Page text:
NASA Study Shows Most of Mars’ Water Held In Planet’s Crust

The findings overturn the long-held theory that most of the red planet’s water escaped into the cosmos due to Mars’ low gravity levels.

This image made available by NASA shows the planet Mars. This composite photo was created from over 100 images of Mars taken by Viking Orbiters in the 1970s. (NASA via AP)

(CN) — The numerous, abundant bodies of water that once dotted Mars’ surface billions of years ago have vanished but scientists believe the desert world is storing up to 99% of its water in the planet’s crust, according to a NASA-funded study released Tuesday.

The red planet’s ancient water system once held enough water to cover Mars entirely in an ocean as deep as 4,900 feet in some sections. But the system dried up more than 3 billion years ago, according to NASA.

The evidence that the fourth planet from the sun once supported massive bodies of water stems from previous NASA missions to Mars to examine geological samples.

Popular scientific theories have long held that Mars’ vast water system had evaporated beyond the planet’s atmosphere — a process known as atmospheric escape — due to its low gravity levels.

The NASA-funded study sought to challenge that theory by analyzing the amount of water in the forms of liquid, vapor and ice held in geological samples representing Mars’ crust across a vast timeline.

Researchers worked to define the chemical makeup of Mars’ atmosphere and crust and  focused primarily on determining the ratio of deuterium — a denser form of hydrogen — to hydrogen in the crust.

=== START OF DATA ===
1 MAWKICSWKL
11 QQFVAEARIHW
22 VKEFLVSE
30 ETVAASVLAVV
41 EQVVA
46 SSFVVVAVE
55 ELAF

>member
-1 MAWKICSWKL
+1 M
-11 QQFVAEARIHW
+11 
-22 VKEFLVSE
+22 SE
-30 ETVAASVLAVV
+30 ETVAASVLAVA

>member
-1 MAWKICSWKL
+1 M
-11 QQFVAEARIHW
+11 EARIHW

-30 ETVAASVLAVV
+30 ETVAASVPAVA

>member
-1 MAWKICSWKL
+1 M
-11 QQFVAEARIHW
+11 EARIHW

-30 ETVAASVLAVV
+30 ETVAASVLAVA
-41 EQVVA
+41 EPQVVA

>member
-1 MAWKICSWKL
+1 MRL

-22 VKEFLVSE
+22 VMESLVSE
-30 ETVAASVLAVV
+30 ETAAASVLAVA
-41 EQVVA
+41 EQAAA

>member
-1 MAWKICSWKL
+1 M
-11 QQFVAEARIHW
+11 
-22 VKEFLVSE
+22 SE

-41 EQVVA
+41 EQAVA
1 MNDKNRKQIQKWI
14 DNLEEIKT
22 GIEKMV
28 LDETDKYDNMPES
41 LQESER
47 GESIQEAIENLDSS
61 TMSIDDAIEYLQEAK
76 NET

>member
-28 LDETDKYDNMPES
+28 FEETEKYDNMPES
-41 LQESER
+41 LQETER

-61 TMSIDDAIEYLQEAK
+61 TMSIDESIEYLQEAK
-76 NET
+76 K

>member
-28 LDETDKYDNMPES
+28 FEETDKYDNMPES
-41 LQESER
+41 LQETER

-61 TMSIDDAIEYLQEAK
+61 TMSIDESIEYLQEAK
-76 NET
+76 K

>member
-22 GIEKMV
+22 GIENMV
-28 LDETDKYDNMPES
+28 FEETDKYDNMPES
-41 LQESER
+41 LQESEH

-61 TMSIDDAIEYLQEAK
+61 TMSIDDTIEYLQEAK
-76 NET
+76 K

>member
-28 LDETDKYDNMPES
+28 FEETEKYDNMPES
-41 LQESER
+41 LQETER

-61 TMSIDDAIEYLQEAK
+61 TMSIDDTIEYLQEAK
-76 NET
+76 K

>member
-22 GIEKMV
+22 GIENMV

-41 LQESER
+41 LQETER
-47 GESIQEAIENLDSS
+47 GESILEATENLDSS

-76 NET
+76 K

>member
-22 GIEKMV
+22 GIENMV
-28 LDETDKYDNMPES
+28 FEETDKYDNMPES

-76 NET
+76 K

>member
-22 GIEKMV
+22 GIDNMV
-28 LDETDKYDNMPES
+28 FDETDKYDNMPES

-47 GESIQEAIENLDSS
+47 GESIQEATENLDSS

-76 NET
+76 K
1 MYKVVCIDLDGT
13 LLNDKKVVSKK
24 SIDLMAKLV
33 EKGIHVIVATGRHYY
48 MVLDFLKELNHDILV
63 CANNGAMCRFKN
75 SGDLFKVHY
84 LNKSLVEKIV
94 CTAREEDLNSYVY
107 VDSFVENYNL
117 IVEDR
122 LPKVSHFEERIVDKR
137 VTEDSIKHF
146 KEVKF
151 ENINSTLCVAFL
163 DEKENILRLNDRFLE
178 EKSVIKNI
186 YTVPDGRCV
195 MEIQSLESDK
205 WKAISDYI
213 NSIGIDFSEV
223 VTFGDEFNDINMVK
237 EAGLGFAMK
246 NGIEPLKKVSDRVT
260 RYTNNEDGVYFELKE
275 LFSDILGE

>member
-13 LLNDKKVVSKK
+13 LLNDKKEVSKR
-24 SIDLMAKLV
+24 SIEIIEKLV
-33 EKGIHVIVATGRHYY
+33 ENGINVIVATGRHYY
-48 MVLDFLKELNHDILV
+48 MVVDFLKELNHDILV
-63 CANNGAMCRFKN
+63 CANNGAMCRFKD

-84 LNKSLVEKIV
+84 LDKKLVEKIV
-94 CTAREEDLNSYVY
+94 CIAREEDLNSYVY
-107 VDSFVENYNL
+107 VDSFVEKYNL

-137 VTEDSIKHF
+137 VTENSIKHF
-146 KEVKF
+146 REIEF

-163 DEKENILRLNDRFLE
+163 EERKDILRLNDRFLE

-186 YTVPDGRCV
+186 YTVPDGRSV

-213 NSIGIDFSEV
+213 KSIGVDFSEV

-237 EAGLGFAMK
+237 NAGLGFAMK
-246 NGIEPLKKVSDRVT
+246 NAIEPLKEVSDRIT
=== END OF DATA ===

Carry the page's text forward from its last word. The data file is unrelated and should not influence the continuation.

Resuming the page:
Large quantities of deuterium would be left behind in mineral deposits if massive amounts of Mars’ water, along with its lighter-weight hydrogen, did in fact vanish through atmospheric escape, researchers theorized. 

Researchers said their analysis showed few deposits of deuterium, which would be glaring evidence that any massive amount of water loss through atmospheric escape was to blame.

“Atmospheric escape doesn’t fully explain the data that we have for how much water actually once existed on Mars,” lead author and California Institute of Technology researcher Eva Scheller said in a statement released with the study.

The findings estimate that anywhere between 30% and 99% of Mars’ water is held in its crust, according to the study published Tuesday in the journal Science.

Michael Meyer, lead scientist for NASA’s Mars Exploration Program, said in the statement the trapping of water in minerals on Mars is different from Earth’s process, where water is recycled through tectonic and volcanic cycles.

Unlike Earth, Mars has no tectonic plates. So water molecules become permanently lodged in the crust.

“The hydrated materials on our own planet are being continually recycled through plate tectonics,” Meyer said. “Because we have measurements from multiple spacecraft, we can see that Mars doesn’t recycle, and so water is now locked up in the crust or been lost to space.”

The study was presented at this week’s Lunar and Planetary Science Conference by Scheller and colleagues.

Researchers did not immediately respond to a request for further comment on the study.

Last month, NASA executed its long-awaited landing of the Perseverance rover in Mars’ Jezero Crater.

The six-wheeled, SUV-sized rover will use its high-tech robotic arm and drill to collect soil and rock samples from what scientists believe was once a flourishing river delta and lake. 

NASA scientists have said the 28-mile-wide crater once hosted a Lake Tahoe-sized body of water that may have left behind clues of single-celled organisms and microbial life that could’ve populated the planet. 

The Perseverance rover isn’t alone in the desert world. NASA’s 1-ton, nuclear-powered Curiosity rover has been crawling across the interior of Mars’ Gale Crater since 2012.

Along with capturing stunning images of the Martian surface, Curiosity is probing geological sites for complex microbes and evidence that life-sustaining conditions once existed there.

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